Thursday 20 October 2011

The anatomy of heel first and toe first landing

As promised, a post I've been meaning to put up for ages but haven't got round to previously...It gets a bit technical, but I hope you will find it interesting :-)  It comes from a paper I wrote as part of my studies with Mary Bromiley and I really enjoyed doing it!

Here are photos comparing a heel first and toe first landing.  They were taken from video stills at the moment the foot touched the ground at walk on a concrete surface.  
In the heel first landing, the the latissumus dorsi, pectoral and trapezius muscles start to retract the limb momentarily before the hoof impacts on the ground.  

The carpus and distal limb, including the distal interphalangeal joint (coffin joint), are extended in preparation for impact.

Interestingly, according to Prof Denoix, for full extension of the distal interphalangeal joint, the action of the deep digital flexor tendon is critical.  The line of the DDFT is shown in red. 
In addition, the deep digital flexor and superficial digital flexor have an essential role in stabilising the limb and digit and absorbing energy.  The limb impacts heel first to allow for this, and to enhance shock absorption.

Following normal impact, as the limb begins to load during the stance phase, the bodyweight of the horse starts to move over the limb.  

The deep and superficial digital flexors and suspensory ligaments work in opposition to the common  and lateral digital extensors  to stabilise the whole distal limb as the  metacarpophalangeal joint and distal phalanx are loaded. 

These structures are under maximum tension as the limb is fully loaded at mid-stance, storing recoil energy which is fed back as the limb unloads. When functioning correctly, this is an immensely strong system which is not only capable of absorbing enormous impact forces but of storing and releasing the energy generated by each stride.

The deep digital flexor tendon, in particular, should be tightened by rotation of the metacarpophalangeal joint as it loads, and slackened by the rotation of the distal interphalangeal joint as it breaks over (per James R Rooney “The Lame Horse” 1998).
If the hoof lands toe-first, the distal interphalangeal joint is not fully extended at impact.  As with a normal landing, the latissimus dorsi, pectorals and trapezius muscles are retracting the limb, stabilised by the cervical ventral serrate muscles.  

Stress on DDFT and ligaments

However the lack of extension of the distal interphalangeal joint indicates that the deep digital flexor is not tightened in preparation for impact, as it should be. So, instead of loading being steadily increased on a smoothly tightened tendon, the deep digital flexor tendon is subjected to a sudden tightening and release as the metacarpophalangeal joint impacts with the ground while partially flexed,  and further tightening as the hoof capsule loads “back-to-front”  - dorsal to palmar instead of palmar to dorsal.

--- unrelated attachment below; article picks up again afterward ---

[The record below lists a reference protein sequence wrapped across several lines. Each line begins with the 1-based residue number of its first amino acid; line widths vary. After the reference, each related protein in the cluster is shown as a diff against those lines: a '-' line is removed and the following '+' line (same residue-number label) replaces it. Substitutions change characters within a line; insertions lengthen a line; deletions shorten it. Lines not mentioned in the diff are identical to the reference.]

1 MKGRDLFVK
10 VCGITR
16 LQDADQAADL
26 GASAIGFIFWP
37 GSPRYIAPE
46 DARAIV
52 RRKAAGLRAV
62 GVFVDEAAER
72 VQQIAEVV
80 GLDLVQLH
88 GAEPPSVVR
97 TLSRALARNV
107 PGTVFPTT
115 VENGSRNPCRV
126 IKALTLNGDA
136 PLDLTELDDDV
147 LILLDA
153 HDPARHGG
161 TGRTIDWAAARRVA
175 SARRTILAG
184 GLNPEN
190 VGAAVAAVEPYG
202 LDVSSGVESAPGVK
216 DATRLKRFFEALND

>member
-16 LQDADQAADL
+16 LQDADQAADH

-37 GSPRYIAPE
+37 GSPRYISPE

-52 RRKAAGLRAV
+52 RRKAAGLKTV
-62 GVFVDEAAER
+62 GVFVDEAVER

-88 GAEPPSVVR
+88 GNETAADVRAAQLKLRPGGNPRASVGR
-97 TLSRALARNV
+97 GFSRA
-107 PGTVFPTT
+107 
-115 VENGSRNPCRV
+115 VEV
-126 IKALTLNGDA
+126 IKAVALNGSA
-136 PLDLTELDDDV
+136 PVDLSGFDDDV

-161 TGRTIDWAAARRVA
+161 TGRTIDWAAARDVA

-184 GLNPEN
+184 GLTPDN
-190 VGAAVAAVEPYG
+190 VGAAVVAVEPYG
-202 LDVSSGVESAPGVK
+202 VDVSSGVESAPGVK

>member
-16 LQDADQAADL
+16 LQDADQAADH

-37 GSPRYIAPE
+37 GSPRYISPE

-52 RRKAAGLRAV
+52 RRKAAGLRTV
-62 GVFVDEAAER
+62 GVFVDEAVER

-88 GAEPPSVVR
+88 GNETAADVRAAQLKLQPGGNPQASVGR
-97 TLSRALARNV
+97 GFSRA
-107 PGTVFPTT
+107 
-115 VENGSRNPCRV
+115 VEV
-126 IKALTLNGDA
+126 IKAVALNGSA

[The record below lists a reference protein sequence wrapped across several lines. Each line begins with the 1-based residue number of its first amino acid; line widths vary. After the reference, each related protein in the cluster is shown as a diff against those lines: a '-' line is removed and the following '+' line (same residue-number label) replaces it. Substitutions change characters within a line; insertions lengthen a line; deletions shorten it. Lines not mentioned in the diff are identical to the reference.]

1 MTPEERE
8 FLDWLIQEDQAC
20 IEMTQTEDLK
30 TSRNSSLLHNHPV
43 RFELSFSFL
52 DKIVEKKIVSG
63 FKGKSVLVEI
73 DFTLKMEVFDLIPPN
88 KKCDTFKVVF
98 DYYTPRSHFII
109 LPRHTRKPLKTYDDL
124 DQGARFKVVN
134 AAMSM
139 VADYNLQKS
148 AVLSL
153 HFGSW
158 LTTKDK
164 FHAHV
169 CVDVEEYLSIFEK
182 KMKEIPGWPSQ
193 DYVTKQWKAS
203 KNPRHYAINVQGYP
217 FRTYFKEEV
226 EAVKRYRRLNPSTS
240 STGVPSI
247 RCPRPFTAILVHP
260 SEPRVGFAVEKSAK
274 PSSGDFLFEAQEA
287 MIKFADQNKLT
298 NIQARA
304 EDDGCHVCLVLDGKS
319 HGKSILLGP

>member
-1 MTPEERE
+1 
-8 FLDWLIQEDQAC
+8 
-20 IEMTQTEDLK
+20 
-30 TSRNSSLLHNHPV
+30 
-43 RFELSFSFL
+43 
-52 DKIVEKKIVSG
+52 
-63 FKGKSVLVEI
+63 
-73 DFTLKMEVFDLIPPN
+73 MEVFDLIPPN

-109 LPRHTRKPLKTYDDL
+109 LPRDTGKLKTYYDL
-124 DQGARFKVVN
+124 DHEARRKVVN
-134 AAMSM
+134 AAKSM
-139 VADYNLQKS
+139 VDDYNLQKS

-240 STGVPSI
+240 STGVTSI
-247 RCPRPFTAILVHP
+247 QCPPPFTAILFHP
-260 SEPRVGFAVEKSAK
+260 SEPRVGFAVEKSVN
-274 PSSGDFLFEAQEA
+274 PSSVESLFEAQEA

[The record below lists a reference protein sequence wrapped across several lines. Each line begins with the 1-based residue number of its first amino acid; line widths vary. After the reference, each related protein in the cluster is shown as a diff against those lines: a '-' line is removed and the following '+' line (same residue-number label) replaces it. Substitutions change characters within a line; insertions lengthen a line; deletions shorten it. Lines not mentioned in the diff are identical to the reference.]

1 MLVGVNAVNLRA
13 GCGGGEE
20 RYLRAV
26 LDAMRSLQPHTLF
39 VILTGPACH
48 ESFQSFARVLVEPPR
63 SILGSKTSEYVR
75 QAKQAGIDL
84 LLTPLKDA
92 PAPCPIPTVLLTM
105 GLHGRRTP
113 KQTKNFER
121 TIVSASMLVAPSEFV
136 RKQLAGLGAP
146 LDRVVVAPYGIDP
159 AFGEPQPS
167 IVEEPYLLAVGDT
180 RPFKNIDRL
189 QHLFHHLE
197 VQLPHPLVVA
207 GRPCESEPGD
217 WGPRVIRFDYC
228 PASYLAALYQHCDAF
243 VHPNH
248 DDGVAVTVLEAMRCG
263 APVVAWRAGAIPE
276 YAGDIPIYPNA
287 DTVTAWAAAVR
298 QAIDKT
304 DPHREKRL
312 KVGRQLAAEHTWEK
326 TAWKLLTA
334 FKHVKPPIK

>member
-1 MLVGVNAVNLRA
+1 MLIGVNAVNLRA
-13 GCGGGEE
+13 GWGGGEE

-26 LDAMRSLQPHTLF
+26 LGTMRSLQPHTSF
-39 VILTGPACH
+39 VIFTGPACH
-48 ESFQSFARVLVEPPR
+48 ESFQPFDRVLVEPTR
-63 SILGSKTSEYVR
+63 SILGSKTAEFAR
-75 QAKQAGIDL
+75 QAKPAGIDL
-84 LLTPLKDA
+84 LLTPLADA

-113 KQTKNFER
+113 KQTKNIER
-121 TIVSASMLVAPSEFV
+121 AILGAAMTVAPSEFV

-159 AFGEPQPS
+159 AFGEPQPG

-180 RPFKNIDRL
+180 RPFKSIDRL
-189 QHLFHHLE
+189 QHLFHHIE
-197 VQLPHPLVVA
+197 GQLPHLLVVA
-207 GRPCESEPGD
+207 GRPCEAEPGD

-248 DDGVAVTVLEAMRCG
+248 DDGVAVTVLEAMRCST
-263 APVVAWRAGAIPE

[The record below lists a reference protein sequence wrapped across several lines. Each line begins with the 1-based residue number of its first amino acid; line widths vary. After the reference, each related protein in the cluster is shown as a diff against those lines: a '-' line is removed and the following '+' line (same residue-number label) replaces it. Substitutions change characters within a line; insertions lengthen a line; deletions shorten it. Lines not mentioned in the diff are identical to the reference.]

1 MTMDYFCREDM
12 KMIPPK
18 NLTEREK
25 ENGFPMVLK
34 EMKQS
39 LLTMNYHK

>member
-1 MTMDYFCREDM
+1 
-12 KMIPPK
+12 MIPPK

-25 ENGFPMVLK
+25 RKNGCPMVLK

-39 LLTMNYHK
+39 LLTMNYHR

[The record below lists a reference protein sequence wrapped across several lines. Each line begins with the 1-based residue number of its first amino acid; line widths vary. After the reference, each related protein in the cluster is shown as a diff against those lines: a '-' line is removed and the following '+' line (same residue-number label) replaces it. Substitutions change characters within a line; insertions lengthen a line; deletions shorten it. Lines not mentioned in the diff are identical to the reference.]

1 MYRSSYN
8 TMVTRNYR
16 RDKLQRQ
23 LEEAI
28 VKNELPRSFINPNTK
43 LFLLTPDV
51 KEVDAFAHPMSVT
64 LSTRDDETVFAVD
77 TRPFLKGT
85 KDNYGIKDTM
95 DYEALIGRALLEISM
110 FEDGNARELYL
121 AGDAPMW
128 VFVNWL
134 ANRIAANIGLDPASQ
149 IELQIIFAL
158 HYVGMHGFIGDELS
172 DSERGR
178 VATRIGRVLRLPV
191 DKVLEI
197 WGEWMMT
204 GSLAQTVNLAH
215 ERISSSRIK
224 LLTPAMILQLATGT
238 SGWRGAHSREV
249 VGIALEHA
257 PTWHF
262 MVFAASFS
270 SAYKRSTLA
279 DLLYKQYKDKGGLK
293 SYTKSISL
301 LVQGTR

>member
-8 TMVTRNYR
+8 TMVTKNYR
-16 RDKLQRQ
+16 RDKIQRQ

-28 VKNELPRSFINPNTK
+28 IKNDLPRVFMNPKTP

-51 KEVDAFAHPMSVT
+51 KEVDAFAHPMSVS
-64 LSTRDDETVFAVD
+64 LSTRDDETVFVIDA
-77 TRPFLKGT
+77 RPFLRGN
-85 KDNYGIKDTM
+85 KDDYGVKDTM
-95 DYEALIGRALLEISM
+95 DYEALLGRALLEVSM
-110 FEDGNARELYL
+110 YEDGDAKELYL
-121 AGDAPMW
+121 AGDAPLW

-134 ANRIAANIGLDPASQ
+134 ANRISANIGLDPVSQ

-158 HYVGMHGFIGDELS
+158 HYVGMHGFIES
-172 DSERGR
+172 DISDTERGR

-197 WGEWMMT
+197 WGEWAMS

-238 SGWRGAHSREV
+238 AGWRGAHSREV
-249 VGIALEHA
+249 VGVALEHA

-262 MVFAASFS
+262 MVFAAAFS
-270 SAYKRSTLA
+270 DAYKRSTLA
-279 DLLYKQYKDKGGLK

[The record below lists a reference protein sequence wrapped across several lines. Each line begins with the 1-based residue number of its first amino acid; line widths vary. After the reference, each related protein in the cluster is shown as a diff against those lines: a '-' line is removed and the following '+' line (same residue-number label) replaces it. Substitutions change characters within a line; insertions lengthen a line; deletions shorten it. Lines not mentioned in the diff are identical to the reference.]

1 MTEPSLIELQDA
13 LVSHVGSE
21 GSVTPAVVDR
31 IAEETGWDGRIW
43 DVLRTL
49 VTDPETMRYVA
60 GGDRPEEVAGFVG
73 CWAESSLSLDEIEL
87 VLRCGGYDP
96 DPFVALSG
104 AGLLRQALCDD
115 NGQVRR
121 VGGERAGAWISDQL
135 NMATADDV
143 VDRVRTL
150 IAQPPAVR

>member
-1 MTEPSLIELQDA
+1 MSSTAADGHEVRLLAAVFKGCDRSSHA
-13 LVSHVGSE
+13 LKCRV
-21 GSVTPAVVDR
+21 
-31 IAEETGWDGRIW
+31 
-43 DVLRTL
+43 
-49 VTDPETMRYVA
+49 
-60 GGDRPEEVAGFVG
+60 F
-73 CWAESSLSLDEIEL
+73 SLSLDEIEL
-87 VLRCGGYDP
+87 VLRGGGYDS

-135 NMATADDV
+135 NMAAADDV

This sudden “snap” tightening, when repeated stride after stride, leads to damage to the deep digital flexor tendon itself, as is evident on MRI of affected horses. 
Furthermore, the normal storage and release of recoil energy offered by the suspensory and digital flexor tendons cannot function as efficiently, since the tendon is not smoothly tightening and relaxing, and this requires the horse to use more active energy to achieve the same stride. 

Poor shock absorption

Finally, instead of effective shock-absorption being available through the structures of the caudal hoof capsule, the impact is taken by the dorsal hoof wall and distal phalanx.  

The distal phalanx should be an effective energy damper, but anatomically this is contingent on the efficiency of shock absorbing structures in the back and sole of the hoof (solar corium, digital cushion and venous plexus).  

These structures are not available to shock absorb in a toe first landing, when impact is taken by the dorsal wall. This area is not designed primarily to shock absorb, and so much of the energy of impact is likely to pass beyond the hoof and into the proximal tendons and ligaments. 

Clearly, in a toe first landing, the more concussive the surface and the higher the speed - the greater the stress on the deep digital flexor tendon and the more damage is likely to be done.  


Clare said...

Light bulb moment :-)

jenj said...

Fascinating! Thank you for explaining!

Barbara said...

That was interesting, thanks.

Neets Human said...

Scary stuff re the toe first landing, thank-you for explaining this

Anonymous said...

Fascinating - thank you!

Andrea said...

Super awesome write up - thank you!

Val said...

That was great!

cptrayes said...

WOW. All those BIG words. Fascinating, thanks for that.


Tomas Teskey said...

One interesting contribution to the extensor system is the medial and lateral branches of the suspensory ligament. They wrap around from behind the fetlock and join the common and lateral digital extensor tendons, and they all insert on to the extensor process of the coffin bone. These suspensory branches tighten up during weightbearing, keeping the coffin bone stabilized, which allows the rear of the hoof to assume most of the responsibility for landing and weightbearing up until the point of breakover, at which point the stored energy in the suspensory apparatus propels the limb and the attached horse forward. It's a fascinating system.